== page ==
Dry eye disease, also known as dry eye syndrome, or DES, is a very common affliction of the eye. It is caused, in the main, by either insufficient tear production, or the quality of tears being too low. When either of these situations happens, the eyes become red and swollen (inflamed). The medical terminology for DES is keraconjunctivitis sicca.
Dry Eye Causes
Most people over 65, and particularly post-menopausal women, will experience at least a certain degree of DES. The most common causes of the condition include:
- Age, as we get old, the quality and quantity of tear production is affected.
- Gender, with it being most common in post-menopausal women due to changes in their hormones. It is also common in women who are pregnant or who take certain contraceptive pills, due to the same reasons.
- Certain medications, most notably antidepressants, blood pressure medications, decongestants, antihistamines and diuretics, can reduce quantity and quality of tears.
- Certain medical conditions, including thyroid problems, diabetes, rheumatoid arthritis and other autoimmune disorders. Blepharitis, which is an inflammation of the eyelids, and Meibomian gland dysfunction, can also cause DES.
- The environment, with people in arid climates or those who overuse the air conditioning or heating system, being most at risk. Wind can also contribute, as can prolonged use of computer screens.
- Other factors, including LASIK or other refractive eye surgery and long term contact lens use.
In terms of biology, DES is caused by an insufficient quantity or quality of tears:
- Insufficient quantity of tears can happen when any of the eyelids’ glands cannot produce tears properly anymore.
- Poor quality of tears happens when any of the three layers of the tear (mucus, lipid or aqueous) are disrupted. A problem with the lipid (oily) layer is most common, as this leads to tears evaporating too quickly or not spreading across the eyeball properly.
Symptoms of Dry Eye Syndrome
First of all, the symptoms of DES tend to fluctuate as the day goes on. In fact, each blink can cause the symptoms to change. Usually, the symptoms get worse as the day progresses, particularly if it is caused by insufficient tears. If, however, it is associated with blepharitis, which comes with itching and burning, the symptoms tend to be worse on first waking up. The table below highlights the most common types of symptoms.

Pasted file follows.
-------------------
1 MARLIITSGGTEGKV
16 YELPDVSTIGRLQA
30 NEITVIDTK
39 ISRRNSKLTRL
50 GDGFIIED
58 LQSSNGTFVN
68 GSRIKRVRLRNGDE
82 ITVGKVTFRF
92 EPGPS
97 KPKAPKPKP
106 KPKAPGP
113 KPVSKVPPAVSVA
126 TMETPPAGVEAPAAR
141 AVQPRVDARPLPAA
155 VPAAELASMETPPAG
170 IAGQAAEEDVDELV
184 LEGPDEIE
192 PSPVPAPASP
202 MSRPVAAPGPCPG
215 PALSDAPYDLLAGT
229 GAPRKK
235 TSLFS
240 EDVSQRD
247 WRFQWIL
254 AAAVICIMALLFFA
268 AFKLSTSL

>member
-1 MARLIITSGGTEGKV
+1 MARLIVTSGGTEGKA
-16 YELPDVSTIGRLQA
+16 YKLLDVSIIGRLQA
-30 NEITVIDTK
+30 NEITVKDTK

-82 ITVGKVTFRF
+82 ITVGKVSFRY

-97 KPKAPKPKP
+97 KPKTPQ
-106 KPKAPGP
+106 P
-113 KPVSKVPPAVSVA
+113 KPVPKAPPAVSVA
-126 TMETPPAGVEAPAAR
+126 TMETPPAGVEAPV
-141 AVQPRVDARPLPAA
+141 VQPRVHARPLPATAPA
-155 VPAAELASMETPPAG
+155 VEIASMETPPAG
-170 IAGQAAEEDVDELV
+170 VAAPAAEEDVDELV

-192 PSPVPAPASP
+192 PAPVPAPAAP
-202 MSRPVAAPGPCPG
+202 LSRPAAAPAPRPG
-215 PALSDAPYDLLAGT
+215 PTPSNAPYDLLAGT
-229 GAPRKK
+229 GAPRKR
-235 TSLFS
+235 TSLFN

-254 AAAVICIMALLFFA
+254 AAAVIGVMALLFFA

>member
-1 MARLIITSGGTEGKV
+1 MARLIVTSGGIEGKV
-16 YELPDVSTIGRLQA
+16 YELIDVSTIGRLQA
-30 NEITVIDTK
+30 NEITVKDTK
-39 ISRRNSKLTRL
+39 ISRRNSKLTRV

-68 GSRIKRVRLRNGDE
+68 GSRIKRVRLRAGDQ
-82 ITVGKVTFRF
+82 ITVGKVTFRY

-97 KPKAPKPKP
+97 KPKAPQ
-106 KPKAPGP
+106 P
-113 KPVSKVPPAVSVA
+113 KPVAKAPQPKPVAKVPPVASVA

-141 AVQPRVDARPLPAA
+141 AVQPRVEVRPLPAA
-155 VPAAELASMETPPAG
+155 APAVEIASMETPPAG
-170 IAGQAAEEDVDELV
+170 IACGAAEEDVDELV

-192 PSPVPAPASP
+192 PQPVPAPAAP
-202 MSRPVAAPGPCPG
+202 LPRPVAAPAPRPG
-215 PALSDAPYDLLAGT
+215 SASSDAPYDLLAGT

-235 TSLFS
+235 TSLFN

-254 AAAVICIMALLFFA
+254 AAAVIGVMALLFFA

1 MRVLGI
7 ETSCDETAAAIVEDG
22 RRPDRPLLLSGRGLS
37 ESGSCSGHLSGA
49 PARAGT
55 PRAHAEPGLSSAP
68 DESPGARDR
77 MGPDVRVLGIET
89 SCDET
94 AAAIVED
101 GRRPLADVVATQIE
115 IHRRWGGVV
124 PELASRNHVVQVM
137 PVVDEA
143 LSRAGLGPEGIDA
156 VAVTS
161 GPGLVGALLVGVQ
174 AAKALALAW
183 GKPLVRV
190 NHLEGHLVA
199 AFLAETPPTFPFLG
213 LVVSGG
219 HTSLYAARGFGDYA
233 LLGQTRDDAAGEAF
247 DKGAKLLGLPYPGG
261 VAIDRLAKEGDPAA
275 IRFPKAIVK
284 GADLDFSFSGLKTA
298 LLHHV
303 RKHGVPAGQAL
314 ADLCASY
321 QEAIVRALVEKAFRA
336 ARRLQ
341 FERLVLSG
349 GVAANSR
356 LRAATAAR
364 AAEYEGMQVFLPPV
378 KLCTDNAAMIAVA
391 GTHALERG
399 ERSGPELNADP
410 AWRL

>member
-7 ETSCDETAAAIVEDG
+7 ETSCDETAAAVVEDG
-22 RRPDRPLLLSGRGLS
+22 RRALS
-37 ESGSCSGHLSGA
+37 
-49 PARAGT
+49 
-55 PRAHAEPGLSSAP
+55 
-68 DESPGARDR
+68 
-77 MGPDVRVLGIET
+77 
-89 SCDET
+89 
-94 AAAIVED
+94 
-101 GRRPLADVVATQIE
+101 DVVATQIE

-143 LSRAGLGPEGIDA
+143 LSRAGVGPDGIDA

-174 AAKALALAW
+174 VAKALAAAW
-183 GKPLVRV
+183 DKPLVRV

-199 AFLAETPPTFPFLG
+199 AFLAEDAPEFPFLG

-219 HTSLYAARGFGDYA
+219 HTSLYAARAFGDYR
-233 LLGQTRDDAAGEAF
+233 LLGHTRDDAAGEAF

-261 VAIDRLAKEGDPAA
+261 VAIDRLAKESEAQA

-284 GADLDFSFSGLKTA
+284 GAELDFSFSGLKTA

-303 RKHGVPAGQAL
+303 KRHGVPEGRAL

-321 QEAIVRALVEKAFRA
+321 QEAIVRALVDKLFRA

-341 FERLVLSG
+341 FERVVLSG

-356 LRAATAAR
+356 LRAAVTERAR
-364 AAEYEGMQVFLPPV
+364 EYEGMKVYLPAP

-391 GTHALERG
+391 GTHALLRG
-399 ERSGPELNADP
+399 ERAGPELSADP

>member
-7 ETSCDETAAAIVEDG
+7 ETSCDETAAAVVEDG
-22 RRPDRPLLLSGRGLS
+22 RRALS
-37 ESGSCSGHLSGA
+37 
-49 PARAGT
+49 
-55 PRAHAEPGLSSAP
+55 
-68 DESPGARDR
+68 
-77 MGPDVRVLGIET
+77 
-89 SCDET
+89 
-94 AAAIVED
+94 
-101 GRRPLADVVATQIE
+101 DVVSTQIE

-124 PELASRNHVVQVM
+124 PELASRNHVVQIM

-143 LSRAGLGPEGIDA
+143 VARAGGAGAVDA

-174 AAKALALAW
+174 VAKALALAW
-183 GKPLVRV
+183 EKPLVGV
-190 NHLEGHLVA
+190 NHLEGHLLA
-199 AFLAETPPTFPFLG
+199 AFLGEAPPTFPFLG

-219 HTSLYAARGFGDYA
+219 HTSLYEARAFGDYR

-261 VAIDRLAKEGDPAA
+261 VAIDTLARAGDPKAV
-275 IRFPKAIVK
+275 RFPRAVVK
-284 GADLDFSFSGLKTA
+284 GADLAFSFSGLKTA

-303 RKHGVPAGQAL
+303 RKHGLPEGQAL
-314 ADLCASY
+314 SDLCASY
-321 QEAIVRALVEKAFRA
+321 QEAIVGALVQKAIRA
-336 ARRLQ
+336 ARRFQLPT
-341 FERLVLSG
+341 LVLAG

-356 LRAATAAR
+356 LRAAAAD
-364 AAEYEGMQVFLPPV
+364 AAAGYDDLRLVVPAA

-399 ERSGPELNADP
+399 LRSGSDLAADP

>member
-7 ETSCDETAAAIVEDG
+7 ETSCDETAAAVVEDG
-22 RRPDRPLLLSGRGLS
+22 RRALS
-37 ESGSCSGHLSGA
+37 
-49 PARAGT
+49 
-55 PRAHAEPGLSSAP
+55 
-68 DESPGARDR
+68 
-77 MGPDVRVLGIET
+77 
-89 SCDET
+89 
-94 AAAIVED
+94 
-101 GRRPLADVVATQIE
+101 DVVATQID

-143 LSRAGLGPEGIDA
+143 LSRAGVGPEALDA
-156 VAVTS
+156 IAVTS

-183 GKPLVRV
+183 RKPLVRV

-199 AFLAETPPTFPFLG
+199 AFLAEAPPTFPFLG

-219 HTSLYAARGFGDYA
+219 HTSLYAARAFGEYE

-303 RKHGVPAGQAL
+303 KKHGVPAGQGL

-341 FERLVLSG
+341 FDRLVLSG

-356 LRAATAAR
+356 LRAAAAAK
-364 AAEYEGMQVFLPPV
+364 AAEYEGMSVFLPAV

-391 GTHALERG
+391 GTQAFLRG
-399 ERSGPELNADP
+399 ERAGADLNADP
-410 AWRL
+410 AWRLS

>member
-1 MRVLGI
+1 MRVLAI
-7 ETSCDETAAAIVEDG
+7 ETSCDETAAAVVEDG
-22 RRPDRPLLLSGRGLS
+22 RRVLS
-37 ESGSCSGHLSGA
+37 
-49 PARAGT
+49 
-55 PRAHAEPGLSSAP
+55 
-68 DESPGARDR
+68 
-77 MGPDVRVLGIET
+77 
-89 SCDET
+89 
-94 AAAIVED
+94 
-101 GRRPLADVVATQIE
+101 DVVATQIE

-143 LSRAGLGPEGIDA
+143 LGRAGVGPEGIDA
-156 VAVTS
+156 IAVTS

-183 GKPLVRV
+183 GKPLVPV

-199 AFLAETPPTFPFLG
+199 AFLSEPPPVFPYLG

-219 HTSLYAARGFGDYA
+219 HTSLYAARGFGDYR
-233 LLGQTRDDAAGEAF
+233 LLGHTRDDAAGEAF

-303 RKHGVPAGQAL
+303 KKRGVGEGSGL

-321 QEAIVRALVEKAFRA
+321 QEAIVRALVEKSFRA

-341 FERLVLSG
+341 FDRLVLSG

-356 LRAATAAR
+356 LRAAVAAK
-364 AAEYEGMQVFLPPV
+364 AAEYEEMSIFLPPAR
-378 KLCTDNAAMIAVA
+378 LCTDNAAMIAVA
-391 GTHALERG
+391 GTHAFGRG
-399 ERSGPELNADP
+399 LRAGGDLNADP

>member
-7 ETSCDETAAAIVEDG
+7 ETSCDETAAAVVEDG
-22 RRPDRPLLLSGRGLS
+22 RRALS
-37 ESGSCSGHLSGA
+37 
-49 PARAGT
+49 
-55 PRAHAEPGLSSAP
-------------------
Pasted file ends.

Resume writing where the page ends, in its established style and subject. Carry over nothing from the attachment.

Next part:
|Type of Symptom||Specifically||Details|
|Visual||Blurred vision||Visual acuity starts to fluctuate, making it harder to see fine details. Objects, either near or far, start to appear out of focus.|
|Photophobia||This is a sensitivity to light, which can be very extreme. It happens when the surface of the eye becomes dry, scattering light that enters it. This can lead to serious discomfort, causing people to squint, resulting into headaches.|
|Difficulty driving at night||When there isn’t much light, for instance at night, the pupil becomes bigger so that more light can get into the eye. In people with dry eyes, this light scatters and is unfocused. During the day, the smaller pupil is able to filter this out, but when it gets larger at night, more abnormalities can occur. Most people see halos, which are auras or circles around light sources, and glares, which is a type of photophobia. These symptoms can be particularly bad when exposed to headlights from oncoming traffic and this makes night time driving dangerous.|
|Physical||Feeling like there is something in the eye|
|Redness||This is caused by the blood vessels on the eye enlarging.|